Lesson Planning Resources

Partly to deal with cases of the educator’s equivalent of writer’s block, but mostly because I’d like to continue to improve my teaching skills, I’ve tracked down some potentially useful resources that I know I’ll be referring back to in the future to help me with lesson planning.

1. Bloom’s Taxonomy resource:
Crowe, A., Dirks, C., Wenderoth, M. P. (2008). Biology in bloom: Implementing Bloom’s Taxonomy to enhance student learning in biology. CBE Life Sciences Education, 7(4), 368-381. doi: 10.1187/cbe.08-05-0024
Why is it of interest? This article presents methods of assessment based on Bloom’s Taxonomy to allow the assessment, and hopefully improvement, of the metacognitive skills of students. I chose this resource because it is specifically directed at educators teaching biology, and so is keyed into topic-specific goals most relevant to my classes.
How will it improve my instruction? Regular assessment of students’ cognitive progression will demonstrate when I need to adapt my teaching strategies to help my students achieve mastery of the subjects covered in class. The main article also links to supplemental material including concrete examples of how to create appropriate questions for assessment.

2. Characteristics of adult learners resource:
Willingham, D. (2013, Dec. 17). General format. Retrieved from http://www.danielwillingham.com
Why is it of interest? This page includes both a blog and articles that question theories around whether multiple intelligences and learning styles are useful to consider. The author critiques in detail the assumptions made and conclusions reached by educators and those researching various aspects of education.
How will it improve my instruction? Reading well-researched and probing critiques of current education research reminds me to question my own assumptions as well, leading to reflection and self-assessment, which then can help me improve my teaching skills. For science students in particular, research critiques can also prove useful examples of the sort of outcome expected when students are assigned a ‘critical analysis’ assignment.

3. Creating a positive learning environment resource:
Weimer, M. (editor). (2006). 10 effective classroom management techniques every faculty member should know [PDF document]. Available from http://www.facultyfocus.com/free-reports/10-effective-classroom-management-techniques-every-faculty-member-should-know/
Why is it of interest? This concise report consists of short descriptions of techniques used by instructors to create positive learning environments in their classrooms that have proven successful. That they are based on experience and not merely theory makes this resource particularly appealing.
How will it improve my instruction? Specific examples of how other have successfully created positive learning environments gives me some concrete places to start with, modifying the tasks and approaches to suit my own classroom and students.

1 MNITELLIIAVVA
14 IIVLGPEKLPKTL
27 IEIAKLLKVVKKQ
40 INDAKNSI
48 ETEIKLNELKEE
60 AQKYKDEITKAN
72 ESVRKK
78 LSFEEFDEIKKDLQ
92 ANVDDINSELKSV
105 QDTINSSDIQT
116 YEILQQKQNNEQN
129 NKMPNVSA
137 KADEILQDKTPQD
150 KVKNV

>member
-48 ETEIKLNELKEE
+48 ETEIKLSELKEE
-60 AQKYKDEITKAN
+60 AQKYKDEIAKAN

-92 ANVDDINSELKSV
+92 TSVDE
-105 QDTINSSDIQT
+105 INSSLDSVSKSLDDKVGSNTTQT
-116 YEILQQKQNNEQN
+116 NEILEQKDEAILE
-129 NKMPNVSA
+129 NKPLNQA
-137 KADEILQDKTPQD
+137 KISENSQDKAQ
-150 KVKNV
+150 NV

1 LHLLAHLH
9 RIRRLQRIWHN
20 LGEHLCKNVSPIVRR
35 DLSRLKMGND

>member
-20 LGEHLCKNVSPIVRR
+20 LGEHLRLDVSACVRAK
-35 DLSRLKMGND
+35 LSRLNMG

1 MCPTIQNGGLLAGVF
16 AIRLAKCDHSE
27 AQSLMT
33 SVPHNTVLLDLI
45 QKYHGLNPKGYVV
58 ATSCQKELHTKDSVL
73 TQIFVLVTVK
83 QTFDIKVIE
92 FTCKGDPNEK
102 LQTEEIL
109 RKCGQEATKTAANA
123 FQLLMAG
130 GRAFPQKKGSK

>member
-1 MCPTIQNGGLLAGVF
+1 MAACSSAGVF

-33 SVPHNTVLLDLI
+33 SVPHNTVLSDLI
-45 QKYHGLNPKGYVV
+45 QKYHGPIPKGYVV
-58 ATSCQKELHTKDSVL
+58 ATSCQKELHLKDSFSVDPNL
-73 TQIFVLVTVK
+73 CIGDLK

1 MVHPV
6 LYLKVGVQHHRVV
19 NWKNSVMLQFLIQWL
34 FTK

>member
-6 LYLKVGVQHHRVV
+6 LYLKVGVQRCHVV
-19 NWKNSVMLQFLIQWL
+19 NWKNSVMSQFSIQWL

4. Assessment resource:
Kelly, R. (editor). (2011). Educational assessment: Designing a system for more meaningful results [PDF document]. Available from http://www.facultyfocus.com/free-reports/educational-assessment-designing-a-system-for-more-meaningful-results/
Kelly, R. (editor). (n.d.). Put to the test: Making sense of educational assessment [PDF document]. Available from http://www.facultyfocus.com/free-reports/put-to-the-test-making-sense-of-educational-assessment/
Why is it of interest? These documents offer real-world examples of strategies that a variety of educators have taken, successfully or otherwise, to assess their students and their teaching from the perspective of those educators. They also include proposed solutions to problems encountered in the implementation of those strategies.
How will it improve my instruction? These articles have already drawn my attention to some issues around assessment that I hadn’t seriously considered (e.g., the possibility of over-assessment). Some serve as sources of examples on which to base my own assessment strategies, while others act as a counterpoint to remind me that I want to use assessment to increase self-awareness, but to not go overboard.

5. Instructional process/strategies resource:
Eison, J. (2010). Using active learning instructional strategies to create excitement and enhance learning [PDF document]. Retrieved from http://www.cte.cornell.edu/documents/presentations/Eisen-Handout.pdf
Why it is of interest? This document outlines active learning, and presents an evidence-based argument advocating for encouraging active learning in education. It outlines a number of specific, concrete examples of activities to use in classes to encourage active learning.
How will it improve my instruction? Although I already use some of the techniques outlines here, I don’t always do so consistently. This resource provides useful reminders of why the techniques involved in encouraging active learning are helpful, as well as providing new strategies that I haven’t actually attempted in-class.


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